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ALASKA DAILY EMPIRE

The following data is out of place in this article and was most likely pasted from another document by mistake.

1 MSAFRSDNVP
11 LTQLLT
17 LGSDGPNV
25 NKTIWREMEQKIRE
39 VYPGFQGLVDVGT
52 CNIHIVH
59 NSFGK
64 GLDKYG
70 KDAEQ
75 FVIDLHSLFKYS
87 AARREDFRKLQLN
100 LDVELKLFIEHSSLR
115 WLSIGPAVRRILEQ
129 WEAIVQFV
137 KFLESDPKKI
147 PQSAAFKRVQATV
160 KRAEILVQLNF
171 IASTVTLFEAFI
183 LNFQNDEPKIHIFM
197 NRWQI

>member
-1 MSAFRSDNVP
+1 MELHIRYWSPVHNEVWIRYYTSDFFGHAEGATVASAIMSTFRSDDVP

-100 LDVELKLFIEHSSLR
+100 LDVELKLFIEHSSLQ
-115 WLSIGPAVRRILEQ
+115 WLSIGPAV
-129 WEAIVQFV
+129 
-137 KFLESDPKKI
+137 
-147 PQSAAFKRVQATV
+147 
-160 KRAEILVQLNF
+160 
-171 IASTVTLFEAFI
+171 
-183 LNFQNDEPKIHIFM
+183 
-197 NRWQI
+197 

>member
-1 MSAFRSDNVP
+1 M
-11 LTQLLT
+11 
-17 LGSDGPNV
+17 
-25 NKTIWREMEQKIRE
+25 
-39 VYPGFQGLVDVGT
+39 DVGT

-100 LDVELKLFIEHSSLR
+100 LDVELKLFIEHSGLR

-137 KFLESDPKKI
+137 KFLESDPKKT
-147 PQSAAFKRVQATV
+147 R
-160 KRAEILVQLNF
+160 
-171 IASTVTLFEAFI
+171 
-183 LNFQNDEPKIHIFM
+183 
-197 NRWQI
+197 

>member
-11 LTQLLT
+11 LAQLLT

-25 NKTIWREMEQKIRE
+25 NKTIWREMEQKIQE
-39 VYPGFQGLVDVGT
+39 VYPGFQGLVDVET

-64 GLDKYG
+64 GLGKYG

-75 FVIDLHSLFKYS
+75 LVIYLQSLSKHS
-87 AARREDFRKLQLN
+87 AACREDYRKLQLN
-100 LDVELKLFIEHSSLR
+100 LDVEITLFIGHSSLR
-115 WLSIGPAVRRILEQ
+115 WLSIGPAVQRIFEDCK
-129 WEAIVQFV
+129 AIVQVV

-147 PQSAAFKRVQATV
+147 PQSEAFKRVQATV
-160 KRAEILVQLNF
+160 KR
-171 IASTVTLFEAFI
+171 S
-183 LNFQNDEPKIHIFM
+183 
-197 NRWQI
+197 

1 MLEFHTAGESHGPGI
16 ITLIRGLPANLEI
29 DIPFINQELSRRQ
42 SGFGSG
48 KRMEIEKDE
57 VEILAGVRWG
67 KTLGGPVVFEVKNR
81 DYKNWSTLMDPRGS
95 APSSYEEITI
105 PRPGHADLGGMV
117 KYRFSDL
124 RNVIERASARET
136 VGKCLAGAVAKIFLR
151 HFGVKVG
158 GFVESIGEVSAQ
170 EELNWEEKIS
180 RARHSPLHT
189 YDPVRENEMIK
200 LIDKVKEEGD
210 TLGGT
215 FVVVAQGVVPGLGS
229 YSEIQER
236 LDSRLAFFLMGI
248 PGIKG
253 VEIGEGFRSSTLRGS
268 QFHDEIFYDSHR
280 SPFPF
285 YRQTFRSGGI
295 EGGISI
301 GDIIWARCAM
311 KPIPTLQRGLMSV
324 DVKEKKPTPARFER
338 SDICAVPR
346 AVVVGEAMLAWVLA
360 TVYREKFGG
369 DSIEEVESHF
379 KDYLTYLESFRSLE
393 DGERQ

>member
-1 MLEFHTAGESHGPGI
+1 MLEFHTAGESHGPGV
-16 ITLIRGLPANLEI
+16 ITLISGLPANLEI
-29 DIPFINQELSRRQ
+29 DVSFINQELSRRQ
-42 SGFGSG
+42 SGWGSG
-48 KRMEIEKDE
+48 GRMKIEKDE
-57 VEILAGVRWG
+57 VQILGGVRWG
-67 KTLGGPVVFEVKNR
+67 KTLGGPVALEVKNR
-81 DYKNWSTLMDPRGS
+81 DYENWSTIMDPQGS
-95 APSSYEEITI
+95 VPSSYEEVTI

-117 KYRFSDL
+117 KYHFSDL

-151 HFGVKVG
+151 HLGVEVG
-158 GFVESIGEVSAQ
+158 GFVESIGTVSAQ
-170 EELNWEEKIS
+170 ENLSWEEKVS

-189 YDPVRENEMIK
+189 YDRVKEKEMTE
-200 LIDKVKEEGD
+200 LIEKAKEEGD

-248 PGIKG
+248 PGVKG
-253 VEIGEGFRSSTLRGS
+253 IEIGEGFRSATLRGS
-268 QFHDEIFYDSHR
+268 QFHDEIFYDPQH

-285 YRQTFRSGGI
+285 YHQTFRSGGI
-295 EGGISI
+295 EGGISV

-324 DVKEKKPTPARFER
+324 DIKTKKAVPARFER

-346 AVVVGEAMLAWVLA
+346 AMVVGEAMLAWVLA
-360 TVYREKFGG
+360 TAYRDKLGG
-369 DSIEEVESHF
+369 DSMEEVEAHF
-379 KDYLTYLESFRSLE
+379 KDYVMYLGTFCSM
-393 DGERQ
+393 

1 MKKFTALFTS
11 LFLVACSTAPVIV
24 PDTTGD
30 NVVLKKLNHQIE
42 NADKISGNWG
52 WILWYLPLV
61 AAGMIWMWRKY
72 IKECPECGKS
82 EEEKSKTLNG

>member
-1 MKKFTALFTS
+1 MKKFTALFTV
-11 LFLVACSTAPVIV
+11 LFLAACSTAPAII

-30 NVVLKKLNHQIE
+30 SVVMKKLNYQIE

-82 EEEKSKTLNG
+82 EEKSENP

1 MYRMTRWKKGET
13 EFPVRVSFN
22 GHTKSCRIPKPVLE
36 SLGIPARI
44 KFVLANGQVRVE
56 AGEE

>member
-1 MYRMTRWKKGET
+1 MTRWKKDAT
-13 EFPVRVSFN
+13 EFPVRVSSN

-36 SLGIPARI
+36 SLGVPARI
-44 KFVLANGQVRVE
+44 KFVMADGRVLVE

J. F. A. STRONG, Publisher JOHN W. TROY, Editor Entered u second-class matter November 7, 1912 at the postofflce at Ju neau. Alaska, under the Act of March 3. 1879. SUBSCRIPTION RATES: Ct7? year, by mall $10.90 Six months, by mall 6.00 Per month, delivered 100 CURRENCY SYSTEM REVOLUTIONIZED. THE EMPIRE has devoted considerable of space in its editor ial columns of late to a discussion of the provisions of the new currency law and its probable effect upon business conditions. Our excuse is that nothing lies so nearly the root of the commercial, industrial and business life of a country as its circulating medium and its banking scheme. If we have not made it plain to our readers that these will be revolutionized by the new act that will be put into effect just as soon as the executive of ficers of the Nation can do the necessary work, the discussion has been in vain. If we have succeeded in giving our readers a more clear understanding of the situation, we have accomplished what we have tried to do. In summarizing it might be said that two great services have been rendered by the measure. It safeguards reserves against speculation and for the day of need. It provides what we have not had in fifty years?a currency which can expand with the needs of business reflected in prime commercial paper and whose contraction is provided for as that paper matures. It releases the country from the menace of such panics as that of 1907. It releases business from the strait-jacket of a cur rency whose volume is as fixed as the fixed Government bonded and , greenback debt of the Nation and which never contracts when ex- : panded by an expansion of that bonded debt. It provides, through 1 the reserve banks and the Reserve Board, an equalizing power ' over discount rates throughout the country and a control over the movements of gold. It is a meeting of the country's financial and commercial < needs long sought but never before realized. It is of that "consti- i tution of peace" after long conflict which President Wilson referred 1 to in signing the bill, into which '"business men of all sorts are showing their willingness to come." In the shake-up of the board of regents of the University of 1 Washington George H. Walker, the Seattle lawyer who was first ' appointed to the board by Gov. Lister, took sides with those who favored the summary removal of President Thomas Franklin , Kane of the University, and resigned with the old members of the board. Four other regents resigned, and New Year's Day Gov. Lister filled the vacancies by appointing five new members. GOOD TIMES COMING. | ( THE editorials in Eastern newspapers and the telegraphic dis- 1 patches tell a wonderful tale of the confidence in business ; circles that has been inspired by the enactment of the new ; currency law and the favorable beyond expectations working of , the new tariff law. While both seem to have operated to check 1 gambling in stocks they are proving highly stimulating to ligiti- 1 mate business. It is the concensus of opinion that before the end j of the present year the wheels of industry and the transportation . companies will be doing a greater volume of business than ever i before in the history of the country. People are turning their at- i tention from trading and money changing, and devoting their at tention to doing things that cannot help but result in keeping peo ple at work. If the confidence that has been inspired shall prove ' to be based on solid foundations there should be all the work that ? the skilled and unskilled laboring classes of the Nation can per form within a short time. Already the signs of activity in the United States and the conclusion that the manufacturers of this country are preparing to produce cheaper and depend upon smaller margins on larger t sales for their dividends have alarmed the manufacturers of Eng- f land and Germany. The conviction that American made goods - are going into markets that heretofore have been barred to them ^ has become fixed on the other side of the Atlantic, and London^ dispatches tell us that the result is that European investors are ( again looking toward this country as a favorable place to utilize - their idle capital. j i No appointments to a local office in a long time has pleased more people probably than the naming of John C. Whitlock to be United States court commissioner at Seattle by District Judge | Jeremiah Neterer. Mr. Whitlock is a competent lawyer and a conscientious and upright man, who has devoted years of his life to the service of his friends, his party and to the betterment of conditions in general. This is the first office he has ever held. SECRETARY LANE IS RIGHT. i THE suggestion of Secretary of the Interior Lane that the States must be permitted a- wider participation in the man agement of that part of the lands within their borders that remains the property of the National government is due in part to the fact that experience has shown that all the functions of government are so indissolubly connected with ownership and control of the soil that the Federal government cannot absolutely manage its own property within the States without interferring with State functions; and, in part, to the fact that the people who live within the vicinity of the public lands and other natural rer sources of the country that remain the property of the National government are best informed as to the proper uses to which they can be put. It is human nature for men to attempt to exercise even more authority than they have legitimate right to, and experience has taught the people of the West that Washington bureaus are, to say the least, not unlike other men in this respect. Their at tempts?too often successful?to appropriate authority that properly belongs to local self-government is a subject that would make an interesting chapter. This disposition makes it all the more imperative that something must be done to extend the au thority of local laws to those portions of the States and Terri tories which remain the property of the National government. The long fight of the people of San Francisco and the other municipalities surrounding San Francisco Bay for the right to use the Hetch Hetchy water supply for the people has demon strated that the Secretary of the Interior is right in his conclu sion that those living in the vicinity of the natural resources of a country are better qualified than others to determine what are the best uses to which those resources can be put. s OVUKJI 1KVI8 LK t 5?.H,X GLEANINGS FROM NORTHERN EMPIRE J. D. Nlckell, concerning whose whereabouts the Governor's office re cently received an Inquiry which was published In the press of Alaska, was employed by the Skagway dairy early last summer. In July he wont to Whltehorse, and information In Skag way Is that he joined one of tho boun dary survey parties for the summer. ? * * Reports from Bella Coola are that this jeason's fur catch in that section will be an exceptionally heavy one. In fact the fur catch In soveral sections of the North coast country will be large. Haines fox and mink trappers report better results than usual. * ? * A Prince Rupert Indian broke into a cannery at that place and stole a lot of canned salmon. Then he stole a hand car from the car-shed and took hi splunder to Falrvlew where he was captured. He was sentenced to one year in the penitentiary. ? ? * Skagway Is confronted with a threat ened raise of Its water rates just 100 per cent. The city council Is combat ting the efforts of the water company to increase its income in that man ner. * * * The schooner Azalea, well known imong lumber coasterB, has been pur chased by the Mathleson Fisheries Co. af Anacortes, and will be sent to the Bering sea next summer with the cod Beet. * WHERE IS A J. FLYNN? Marshal H. L. Faulkner has receiv ed a letter from Charles H. Jarvis, iated December 29, 1913, at Hilller's Crossing, Vancouver Island, B. C., mak ing inquiry as to the whereabout of J. Flynn, late contractor of Seattle. He is said to have left for Alaska ;old hunting two years ago and has sot been heard from since. In hiB ast letter he said that if he was not icard from within two years his peo ple should know that ho is dead. The letter states that inquiries sent to the Northwest Mounted Police at Dawson ( )ring the information that he has not )een in Yukon Territory. ! Councilman W. S. Pullen will take 1 passage for the South on the Alarae- . la. | ?? * < CLASSIFIED ADV. ? -? WANTED?First class baker. Ap tly Labor Department, Alaska-Castin tau Co. 11-4-tf WANTED?200 watches to repair, >y competent watch-maker. All work ;uaranteed. I. J. Sharlck, Jcwler and Dpticlan. FOR RENT?Housekeeping rooms, lot and cold water; apply at Bailey's lakery. 12-29-tf FOR RENT?Furished rooms and ipartments, either single or ensuite for housekeeping. Apply at office, No. 1, Hogan's Flats. Phone 2-0-9. 11-11-tf FOR SALE?Between 40 and 60 cds. 1-ft wood, thoroughly seasoned. A. H. Wumpheries, Valentine bldg. l-S-3t. FOR SALE?One of the best paying restaurants on Gastineau channel. Bargain. Enquire Empire Office.?S. 12-11-tf. LOST ? Pocketbook, containing change and a rosary on Front street or in skating rink. Liberal reward, re turn to Empire office. l-9-2t. Well ventilated rooms and board at the St. George House, formerly the Simpson hospital. 10-3-tf Desk calendar pads tor 1914, at Nel son's stationery store. 12-13-tf FRESH SEALSHIPT oysters at Goldstein's. 10-9-tf. when In doubt call at the Pioneer Cafe for a Good Meal. 12-20-tf. Parties desiring lady to care for their children afternoons or evenings, phone 2133. Best references. 1-6-6L Furnished rooms for rent Inquire 634 E. 6th st. 12-4-tf. Nicely furnished room to let, with bath, two minutes from business dis trict 123 Gold st 12-18-tf. Even the cook eats at the Pioneer. Opp. City Dock 12-20-tt * MARSHALL & NEWMAN Plumbing, Heating and Sheet Metal Works JOBBING A SPECIALTY Phone 373; 139 Franklin, Cor 3rd. * ? TESTING THE 8IGHT 31 * and fitting it "With properly adjusted < ? ^ and perfectly ground glasBes is our 3 3 ? Bpcclulty. Whon your sight is fall- J | r ing or defective you will find us a < > I "friend In need" that will restore 3 3 I your eyesight and make your vis- J 3 ^ ion perfect J J I I CHARICKi: . Jeweler and < ? ? ? Optician Phone 3-8-8 Strictly First Close Juneau Construction Co. CONTRACTORS Store and office fixtures. Mission Furniture. Planing Mill. Wood Turning. Band Sawing. Juneau, Alaska II The Alaska Grill :? The But Appointed Place in Town ; ;; Best of Everything Served ! I ! I at Moderate Prices ;; \ 111111111 n n 111111111111 * "1 o THE BEST LOAF OF " BREAD 4 ? ( i ;; la Sold At :: ii San francisco Bakery i: <? a. MESSERSCHMIDT, Prop. J! : C W. W1NSTEDT ARCHITECT ; SUPERINTENDENT Sketche* Free Office, Room 7, Garsfde Block Juneau, Alaaka. :! tM#t ?* :: :: * ii o 0 < ? 1 McCloskeys . <? -T - O O i > <? < ? ii O O <? a O ii <> 1 I III II 11 I I I i 2 I I II II I III I : HAPPY HOME :: : CANNED GOODS :: : Highest Grade Fruits and Vegetables ? ? Sold by all the best grocers ? Schwabacher Bros. & Co., Inc. ? j ? OAK OLSON, Representative ? ; Juneau ;; 'hi mi i ininiint Good board and rooms by the day, veok or month. Rates reasonable. 8L leorgo House, fonnorly tho Simpson QBpltaL 10-ft-tr Professional Cards J. B. MARSHALL ATTORNEY-AT-LAW REAGAN & REED Attorneys-At-Law 15 Malony Bldg., Juneau Z. R. CHENEY ATTORNEY-AT-LAW Lewis Building, Juneau Gunnison & Robertson ATTO R N E Y8-AT-L A W Decker Building Juneau .... Alaska H. P. CROWTHER U. 8. Deputy Surveyor U. 8. Mineral 8urveyor Office?Lewis Block ?Juneau . B. D. STEWART MINING ENGINEER U. 8. MINERAL 8URVEY0R P. O. Box 168 ? ? ? Juneau h '? Accountants and Stenographers Law Work a Specialty M. K. STRUBLE? N. PIOOTT 208 Gold 8t ? Phono 3-9-9 Agt8. L. C. Smith & Bros. Type- ! writer Co. J + ? ? 4* G. K. GILBERT STEAM, HOT WATER and HOT Air Heating. Plumbing, Venti lating and Sheet Metal Works. Shop, Franklin St. Phone 353. + p , + Shampooing, Manicuring and Facial Massage at Your Home by Appointment. MI8S P. WAGONER, Phone 232 I : * JUNEAU 8TEAM8HIP CO. United States Mall Steamer S. S. GEORGIA Juneau-Sitka Route Leaves Juneau for Funter, Hoo nab, Gypsum, Tenakce, KilUsnoo, Chatham and Sitka, 2 a.m. OcL 1, 7, 13, 19, 25. 31; Nov. 6, 12, 18, 24, 30; Dec. 6, 12, 18, 24, 30; Jan. 6, 11, 17, 23, 29; Feb. 4, 10, 16, 22, 28; March 6, 12, 18, 24, and 30. Leaves Juneau for Tyee and Baranoit Warm Springs, 2 a. m. OcL 25. Nov. 24, Dec. 24, Jan. .23, Feb. 22, and March 24. Juneau-Skagway Route Leaves Juneau for Pearl Har bor, Eaglo River, Yankeo Cove, Sentinel Light Sta. Eidrld Light Sta., Comet, Haines, Skagway, 2 a. m. Oct 5. 11, 17, 23, 29; Nov. 4, 10, 16, 22, 28; OcL 4. 10, 16, 22, 28; Jan. 3, 9, 16, 21, 27; Feb. 2, 8, 14, 20, 26; March 4, 10, 16. 22, and 28. ? Returning, Leaves 8kagway the Following Day at 2 a. m. WILLIS E. NOWELL, MANAGER j CANADIAN PACIFIC RAILWAY CO.-B.C.CoastService Sailing from Juneau for Port Slmpaon, Prince Rupert. Swanaon, Alert Bay. Vancouver ? Victoria and Seattle ? PRINCESS SOPHIA JAN. 8?22. FEB. 5 | . OrphcunCBulldlng C. P. R. TICKET OFFICE J. T. SPICKETT. Agt I HUMBOLDT STEAMSHIP CO. Th? AU?k? Fly?r ?). S. HUMBOLDT Th? Flyr HUMBOLDT, Sailing from Seattle About JANUARY 30TH D0CK8 AT JUNEAU CITY WHARF SoatUe OHlce, 716 Second Are. GEO. BURFORD, Agent ii 11111 m 11111111111111; i m 11111 ? ALASKA \ STEAMSHIP COMPANY | Safety, Service, Speed Tickets to Seattle, Taeetna. Victoria and Vancouver. Through ? ? > ? tleketa to San Francisco *' I! NORTHWESTERN, North Dec. 4, 24 8outh .... Dec. 11, 31 - [ I ALAMEDA, North ............. Jan. 2 South .... Jan. 10 \\ JEFFERSON, North Dec.19, 30 South .... Dec. 19, 30 ;; jj Elmer E. 8mlth Douglas Agt WILLIS E NOWELL, Juneau Agt I-I M I II I 1 II I I III II i 1 III 1 I i I 111 III I I I 111 1 I I III I 1 I I I I 1 1 1 IIAHTU I A I||\ ALLEN SHATTUCK, NORTH LAND Steamship Company john henTw * * ' Douglas Agent REGULAR FA8T 8ERVICE BETWEEN 8EATTLE AND JUNEAU S. S. AL-KI JANUARY 10 r* j. C i s i First Class $19.00 rare to oeattle second ciass $12.00 I 1 I I I I I I I I 11 I I I I I I 1111 I 1111 I I 111 II 111 1111 HI 111II11?? i ALASKA COAST CO. i For Yakutat, Katalla, Cordova, Ellamar, Valdez, Latouche, Seward, 1 Seldovla?SAILS FROM JUNEAU ' ' I I t ADMIRAL SAMPSON JANUARY 18 ! I ; ADMIRAL SAMPSON JANUARY 28 ; ; Right Is reserved to change steamers or sailing dates without notice. j ' S. H. Ewlng, Juneau AgenL ALASKA COAST COMPANY, 8eatt1e ? 'l^ I j I III j j 1111111111 III 111111111111111 j 11IIII ? PACIFIC COAST STEAMSHIP CO. 2 I SEATTLE, TACOMA, ? Victoria Vancouver, Belllngham, Everett, Olympla, Port Tewnsend, <? ? South Belllngham, Eureka, 8anta Barbara, Mexico, 8an Francisco, i! y Anacortes, Los Angeles and 8an Diego. J | t C. D. DUNANN, P. T. M. H. Brandt, G. A. P. D o t 112 Market 8treeL San Francisco. 113 James Street 8esttle JI r p cpnif ANF North Dec. 24. January 4, 15 and 26 '' r o. o. oruAAiic, South Dec 2g January 5> 16 and 27 ,, \ Right Reserved to Change Schedule. 8. HOWARD EWING, Local Agt J1 SUMMER FERRY TIME SCHEDULE STARTING MAY 26, 1913. Boat Lva. Juneau ] for Douglaa and Tread well 6:30 a. m. 8:00 a. m. 9:00 a. m. 11:00 a. m. 1:00 p. m. 2:00 p. m. 3:00 p. m. 5:00 p. m. 6:30 p. m. 8:00 p. m. 9:30 p. m. 11:00 p. m. Leave* Treadwell for Dougla* and Juncnu 7:10 a. m. 8:25 a. m. 9:40 a. m. 11:25 a. m. 1:25 p. m. 2:25 p. m. 3:25 p. m. 5:40 p. m. 6:55 p. m. 8:25 p. m. 9:55 p. m. 11:25 p. m. Leaven Douglas For Juneau 7:15 a. ra. 8:30 a. m. 9:45 a. m. 11:30 a. m. 1:30 p. m. 2:30 p. m. 3:30 p. m. 5:4E p. m. 7:00 p. m. 8:30 p. m. 10:00 p. m. 11:30 p. m. SHEEP CREEK TRIPS Lvg. Sheep Creek for TreodwelL DougUa. Juneau 7:00 a. m. 9:30 a. m. 5:30 p. m. Leaves Douglas for Sheep Creek 6:45 a. m. 9:15 a. m. 5:15 p. m. Lvs. Juneau for Sheep Creek 6:30 a. m. 9:00 a. m. 5:00 p. m. Lvs. Trcadwcll for Sheep Creek 6:50 a. m. 9:20 a. m. B5:2Q p. m. On Saturday and Wrdooday nighti 11 p. m. trip will to to Sheep Crerli. Lranng Tiradwefl (or Juneau at 11:40 p. m. Leaving Douetaa for Juneau at 11-M p. m. 11111111111111 I?I THE WHITE PASS & YUKON ROUTE THE ROUTE OP COMFORT, SPEED, SERVICE, SAFETY ? During the winter season of I913-U oar regular train Mrviee will be maintain*] North and < > ? South bound between Skaguay and white Horao, every Tuesday and Friday. < > WINTER STAGE 8ERVICE [ ? between White Hons and Dawaon will be in regular operation, affording our patrons the < > > maximum of Comfort and Safety. i > , The White Pass & Yukon Route will maintain an efficient freight and passenger stage eer- ,, , vice from White Horse. Yukon Territory, via Lake Kltiane, to the , , CHI8ANA GOLD FIELDS , Tnis is the only safe and sane route to the new diggings, and we will gladly answer all in- , , , quirica. Wo will also oprrate a freight service up tho White River, and carry a full line of ,, l groceries and feed at mouth of Whito River, These supplies can be obtained by prospectors ,, [ at reasonable prices. For full information apply to , , C J. El Dempsey, Traffic Manager, 612 Second Ave., Seattle. Wash. < > ? H. Wheeler, Supb, Mail Service Dept, White Horse, Y. T ' > I I I I I I I I I I I I I I I I I I I I I I II I I I I I ? I I I ' CopjrrtjM Han Vtaffticr ft Mars S! i "I The Home of Hart Schaffner 8 Marx CLOTHING Suits from S15.oo to S30.oo ^E5555555^E!E555EE5555EE5E59SS99S^E9^^SBSB^E'<: * Alaska-Tread well, Gold Mining Go. Treadwell Alaska jTUTTi .11: v?:?. ui ,i ii-< .iwaci ri" l~j. ~ ""